Plaintiff argues that defendant Anicic should be held jointly and severally liable for copyright infringement. (See Pl. Obj. at 5.) In support, plaintiff relies on paragraph 18 of the Complaint which alleges, inter alia, that defendants "European and Anicic . . . sold . . . four unauthorized copy [sic] of a Copyrighted Work of Art to . . . [a] third party purchaser . . . ." (Compl. ¶ 18.) The Complaint unintelligibly alleges that Anicic "is an individual, a business entity of unknown origin (hereinafter 'Euro'), has its principal place of business located in County of Queens, New York. Plaintiff is informed and believes and thereon alleges that Zoran [a name that does not appear elsewhere in the Complaint] is a co-owner of Euro, and he operates and controls same." (Compl. ¶ 7.) Other than in paragraphs 7 and 18, the Complaint does not reference defendant Anicic. Plaintiff contends that these allegations, admitted by virtue of Anicic's default, are sufficient to create liability because "it constitutes copyright infringement to distribute copyrighted works to the public for sale without authorization." (Pl. Obj. at 5.) Plaintiff is mistaken.
The Copyright Act, 17 U.S.C. §§ 101, et seq., "frames" individual liability "as contributory and vicarious infringement." Moran v. deSignet Int'l, 557 F. Supp. 2d 378, 384 (W.D.N.Y. 2008). "To establish contributory (direct) infringement, the plaintiff must show that the . . . individual defendants authorized the [infringing] use. To establish vicarious (indirect) liability, the plaintiff must allege that the . . . defendants had a right and ability to supervise [that] coalesce[d] with an obvious and direct financial interest in the exploitation of copyrighted materials." Id. (citations and internal quotation marks omitted; alternations in original); see also Mattel, Inc. v. Robarb's, Inc., No. 00-CV-4866, 2001 U.S. Dist. LEXIS 11742, *24 (S.D.N.Y. Aug. 14, 2001) ("A corporate employee can be held personally liable for copyright infringement 'if the officer is a moving, active, conscious force behind [the defendant corporation's] infringement') (quoting Monsanto Co. v. Haskel Trading, Inc., 13 F. Supp. 2d 349, 354 (E.D.N.Y. 1998)).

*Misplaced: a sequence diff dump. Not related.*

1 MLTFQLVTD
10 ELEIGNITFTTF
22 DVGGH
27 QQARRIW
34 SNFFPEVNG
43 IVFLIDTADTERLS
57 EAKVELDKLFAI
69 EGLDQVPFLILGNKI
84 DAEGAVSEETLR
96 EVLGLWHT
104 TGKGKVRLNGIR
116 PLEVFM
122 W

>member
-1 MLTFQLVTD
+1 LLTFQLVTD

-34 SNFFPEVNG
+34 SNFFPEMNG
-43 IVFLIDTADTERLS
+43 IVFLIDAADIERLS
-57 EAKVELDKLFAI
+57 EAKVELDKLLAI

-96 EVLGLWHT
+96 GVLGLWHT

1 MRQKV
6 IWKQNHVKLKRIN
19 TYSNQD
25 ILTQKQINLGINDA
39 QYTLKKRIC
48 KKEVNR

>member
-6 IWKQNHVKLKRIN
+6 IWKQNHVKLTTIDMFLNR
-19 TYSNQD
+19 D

Magistrate Judge Orenstein correctly concludes that plaintiff's allegations are insufficient to hold Anicic liable for copyright infringement. Plaintiff's allegations in paragraph 7 of the Complaint provide no basis to establish direct liability against Anicic, "an individual, a business entity of unknown origin . . . ." (See Compl. ¶ 7.)
Additionally, because plaintiff has failed to explain the sole reference to "Zoran" in paragraph 7, the court will not presume that plaintiff's reference thereto was inadvertent. Moreover, plaintiff's allegation in paragraph 18 that Anicic "sold" the copyrighted work is also insufficient to establish contributory or vicarious liability against Anicic. As pleaded, the Complaint does not even remotely indicate that Anicic had any right or ability to supervise or control the corporate entity, or that she otherwise had an obvious or direct financial interest in the exploitation of copyrighted materials.